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BARCELONA, Spain — In 1955, when Michio Kaku was 8 years old growing up in San Jose, Calif., he somberly studied the front page of the evening newspaper. Below the photograph of a book on a desk, he read the caption “This is the unfinished manuscript of the greatest scientist of our time” — Albert Einstein, who died without realizing his dream of unifying all the known physical forces into one theory. Kaku decided then and there to dedicate his life to finishing it. The theoretical physicist and futurist, who teaches at the City University of New York Graduate Center, and collaborates with scientists outside Geneva at CERN, home to the Large Hadron Collider, believes that more than six decades later, physicists are almost there.
In Barcelona to speak at the third annual Ufology World Congress, Kaku, whose most recent book is “The Future of Humanity: Terraforming Mars, Interstellar Travel, Immortality, and Our Destiny Beyond Earth,” spoke with Yahoo News on topics from the state of human evolution to the upcoming traffic jam around the moon.
The interview has been lightly edited for space and clarity:
Yahoo News: Fifty years ago, UFOs were front-page news, but now there’s a stigma when people talk about them seriously, particularly scientists. What’s behind that?
Michio Kaku: Traditionally, there’s been the giggle factor. Every time you talk to a physicist or a scientist about UFOs, their eyes kind of roll and they start to giggle. Science is based on things that are testable, reproducible and falsifiable.
So when scientists hear stories about UFOs, they’re thinking…
Where’s the beef? Where’s the evidence?
You mention that the game is changing. What’s causing that?
First, we have military pilots who have given us testable evidence, evidence we can now look at to calculate the parameters. Before, it was “something sailed over the sky!” What does that mean? We now know they travel between Mach 5 and Mach 20, we now know they zigzag such that the centrifugal force would crush any living tissue — so they must be cybernetic or robotic.
So there are two possibilities. … They could be hypersonic drones [which are being developed by Russia, the U.S. and China]. The other possibility that now has to be put on the table is that they’re extraterrestrial — which used to be the subject of the giggle factor. But now we’ve located 4,000 exoplanets around other stars in the galaxy.
For the first time in history, we have a census of the galaxy. We now know on average every star has a planet going around it — and about one in five has an Earth-like planet. That means there are billions of Earth-like planets orbiting other stars in our backyard, not even other galaxies.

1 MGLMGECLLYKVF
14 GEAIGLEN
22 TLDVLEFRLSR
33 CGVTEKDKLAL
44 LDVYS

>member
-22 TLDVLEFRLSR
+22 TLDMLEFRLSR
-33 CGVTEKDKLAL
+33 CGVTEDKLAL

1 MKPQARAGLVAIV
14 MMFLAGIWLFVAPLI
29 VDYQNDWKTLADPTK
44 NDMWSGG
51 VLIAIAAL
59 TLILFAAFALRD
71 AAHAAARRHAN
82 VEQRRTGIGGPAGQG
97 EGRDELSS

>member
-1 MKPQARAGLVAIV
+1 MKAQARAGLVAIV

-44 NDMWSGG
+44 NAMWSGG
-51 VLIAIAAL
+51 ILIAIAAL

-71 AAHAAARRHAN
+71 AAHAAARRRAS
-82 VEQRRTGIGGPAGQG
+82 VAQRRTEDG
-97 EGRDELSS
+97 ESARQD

That makes the chances seem somewhat higher that life could be out there somewhere. In the case that we do encounter aliens, should we assume they’re more advanced than we are?
I’m a physicist. We rank civilizations by energy. So one day when we intercept messages from alien civilizations, we’ll ask, What level are they?
A Type 1 civilization is planetary. They control the weather. They can modify volcanoes and earthquakes. Anything planetary, they control.
A Type 2 civilization is stellar. They control the star; they control the energy output of the entire star. They colonize nearby solar systems. They are immortal. Nothing known to science can destroy a Type 2 civilization. Meteors and comets can be deflected. If their star becomes unstable, they just leave and move to another star.
A Type 3 civilization, which is galactic, they can roam the galaxy.
Now, if we are visited by aliens from outer space, they’re possibly Type 2, more than likely Type 3, meaning they are thousands of years ahead of us in technology. Scientists giggle because a starship going between stars isn’t imaginable with our technology. What’s the mistake? The mistake is to assume extraterrestrials are only 100 years more advanced than us.
Where does our civilization fit on that scale?
If we grow at 3 percent per year in energy consumption … we will be a Type 1 civilization in 100 years, around 2100.
What is the internet? The first planetary technology to be developed. By 2100, we’ll have many planetary technologies. We’re seeing the beginning of a planetary language. English and Mandarin Chinese are the two most popular languages on the internet. The European Union is the beginning of a planetary economy. Rock and roll, the beginning of planetary youth culture. Chanel and Gucci, the beginning of planetary high fashion.
So we’re seeing the beginning of a planetary civilization, right in our own lifetime.
In 100 years, we will have our first starship. That’s already planned — to build a starship within 100 years, but it’s a primitive starship, very clunky, it looks like a Model T and is based on fusion.
By the time you’re a Type 2 or Type 3 civilization, you have other ways to travel. So when scientists giggle, it’s because they’re ignorant of the fact that these can be Type 2 or Type 3 civilizations, in which case their technology is far beyond what we can even imagine. That’s why we have to keep our eyes and ears open.